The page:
The influenza epidemic in India started in May-June 1918 and reached its peak between September and December. It gradually petered out in early 1919. It caused close to 20 million deaths in India which was about 40 times more than the number of people who died in the massacre during the partition of British India in 194647. Although the death toll was immense, it received little attention from either the British authorities or Indian nationalists. Was this also the case with Gandhi who had a penchant for working as a care giver to the sick? This article based on the letters and utterances of Gandhi, attempts to lay bare the truth regarding Gandhi’s reaction to illness and death around him at that time.
Gandhi was well aware of the epidemic. His eldest son lost his wife and a child to influenza. In his 23 November 1918, letter Gandhi wrote to his son, “I felt sad for a moment when I learnt that your family were afflicted with influenza and there was even a death.
But such news is pouring in from everywhere so that now the mind is hardly affected”. Early in 1919, he wrote to his good friend, Reverend C.F. Andrews: “My dear Charlie, So you have been suffering from influenza.
To me the marvel is that you can keep so well in spite of incessant wanderings. But I suppose God protects those whom He wants to use as His instruments, especially when they let Him do the guiding without any opposition. I, therefore, entertain no anxiety on your behalf.” Gandhi wrote many such letters to various persons in those days.
Gandhi’s well known history of serving the afflicted in various disease outbreaks, for example, his efforts during the outbreak of bubonic plague in South Africa in early 1904 and his messages on how to meet the danger of an eruption of the plague in Ahmedabad in July 1917 notwithstanding, he seemed to only refer to the epidemic in passing and even with indifference. But then, why did Gandhi show such indifference to the disease?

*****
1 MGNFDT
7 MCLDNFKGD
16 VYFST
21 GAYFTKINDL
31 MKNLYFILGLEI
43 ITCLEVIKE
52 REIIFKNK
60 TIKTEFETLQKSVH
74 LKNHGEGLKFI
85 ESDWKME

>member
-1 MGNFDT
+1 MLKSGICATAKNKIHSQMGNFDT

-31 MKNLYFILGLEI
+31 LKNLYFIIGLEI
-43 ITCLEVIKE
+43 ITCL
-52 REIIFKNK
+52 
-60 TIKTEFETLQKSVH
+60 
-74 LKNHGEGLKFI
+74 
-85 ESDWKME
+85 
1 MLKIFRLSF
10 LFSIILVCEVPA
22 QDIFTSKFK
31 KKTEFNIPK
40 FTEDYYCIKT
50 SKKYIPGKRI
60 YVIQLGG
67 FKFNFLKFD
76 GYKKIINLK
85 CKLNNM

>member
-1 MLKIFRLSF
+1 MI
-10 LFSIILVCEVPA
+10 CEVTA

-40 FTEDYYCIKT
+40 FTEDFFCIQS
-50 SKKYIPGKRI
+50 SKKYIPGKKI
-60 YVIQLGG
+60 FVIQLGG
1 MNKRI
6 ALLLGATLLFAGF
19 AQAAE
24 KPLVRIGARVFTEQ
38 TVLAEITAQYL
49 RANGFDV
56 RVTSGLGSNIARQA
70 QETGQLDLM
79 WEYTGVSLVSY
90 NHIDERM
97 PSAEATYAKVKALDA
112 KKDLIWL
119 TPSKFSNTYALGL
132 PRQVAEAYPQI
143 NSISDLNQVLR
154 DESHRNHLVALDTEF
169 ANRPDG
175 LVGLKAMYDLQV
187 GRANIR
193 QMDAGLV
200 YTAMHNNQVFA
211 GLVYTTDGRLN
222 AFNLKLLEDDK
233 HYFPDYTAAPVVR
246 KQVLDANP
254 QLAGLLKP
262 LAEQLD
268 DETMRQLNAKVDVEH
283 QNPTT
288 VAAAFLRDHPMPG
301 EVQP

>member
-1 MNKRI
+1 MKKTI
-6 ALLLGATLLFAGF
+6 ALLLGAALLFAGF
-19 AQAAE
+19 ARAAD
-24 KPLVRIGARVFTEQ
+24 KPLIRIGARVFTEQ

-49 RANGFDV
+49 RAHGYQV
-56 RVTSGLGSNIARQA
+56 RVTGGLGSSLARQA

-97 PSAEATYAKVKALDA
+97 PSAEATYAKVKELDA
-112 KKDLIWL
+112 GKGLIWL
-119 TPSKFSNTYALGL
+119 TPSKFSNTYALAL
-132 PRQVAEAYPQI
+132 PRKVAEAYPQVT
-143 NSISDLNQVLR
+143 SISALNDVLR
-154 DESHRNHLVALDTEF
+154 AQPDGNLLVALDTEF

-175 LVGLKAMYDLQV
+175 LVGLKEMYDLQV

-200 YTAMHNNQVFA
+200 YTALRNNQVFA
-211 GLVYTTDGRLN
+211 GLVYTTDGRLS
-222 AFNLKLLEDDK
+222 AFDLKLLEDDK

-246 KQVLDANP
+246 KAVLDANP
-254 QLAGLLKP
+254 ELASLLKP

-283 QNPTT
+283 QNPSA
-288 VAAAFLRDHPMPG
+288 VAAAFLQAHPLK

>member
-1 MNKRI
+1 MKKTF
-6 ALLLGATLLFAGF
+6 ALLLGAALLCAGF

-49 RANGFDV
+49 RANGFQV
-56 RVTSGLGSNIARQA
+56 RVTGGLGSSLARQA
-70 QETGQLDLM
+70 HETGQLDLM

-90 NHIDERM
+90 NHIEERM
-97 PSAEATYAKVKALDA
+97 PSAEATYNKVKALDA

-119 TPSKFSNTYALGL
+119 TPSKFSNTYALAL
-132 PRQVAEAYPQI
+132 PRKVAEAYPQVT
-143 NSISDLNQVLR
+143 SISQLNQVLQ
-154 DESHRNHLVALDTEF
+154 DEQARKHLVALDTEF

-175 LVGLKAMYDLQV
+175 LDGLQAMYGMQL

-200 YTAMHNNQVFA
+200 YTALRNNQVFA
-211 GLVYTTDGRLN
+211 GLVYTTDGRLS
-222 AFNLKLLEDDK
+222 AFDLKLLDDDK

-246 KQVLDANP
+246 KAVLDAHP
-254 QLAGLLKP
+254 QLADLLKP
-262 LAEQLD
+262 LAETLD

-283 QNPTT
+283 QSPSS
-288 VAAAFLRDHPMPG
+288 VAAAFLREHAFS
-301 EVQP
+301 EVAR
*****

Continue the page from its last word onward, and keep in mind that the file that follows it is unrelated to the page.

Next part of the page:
The main reasons attributed by scholars and historians for Gandhi not considering the outbreak as his primary concern are as follows: First, his own debilitating illness in mid-August 1918 due to a severe attack of dysentery followed by a nervous breakdown that lasted for several months and was clearly lifethreatening at its worst. Before his illness, he was engaged in campaigns assisting the indigo growers in Champaran, the mill workers in Ahmedabad and the peasants struggling with payments of the land tax in Khade. Second, his engagement in taking up with the seemingly un-Gandhian task of conducting a recruitment drive to encourage Indians to enlist in the British army for the world war.
Some scholars have attempted to make more of Gandhi’s condition, linking it to the epidemic, claiming that in fact he had been laid low by influenza. For example, Laura Spinney, author of Pale Rider: The Spanish Flu of 1918 and How It Changed the World claimed that Gandhi himself was suffering from Spanish flu, and not dysentery. According to her, members of Sabarmati Ashram were also suffering from influenza. It was for this reason that Gandhi could not do anything to mitigate the suffering of the people afflicted with influenza. Spinney opined that due largely to popular distrust and discontent with the Raj over its inability to control the flu, Gandhi was unhappy, and he became the undisputed leader of the independence movement for his nature of involving himself with masses.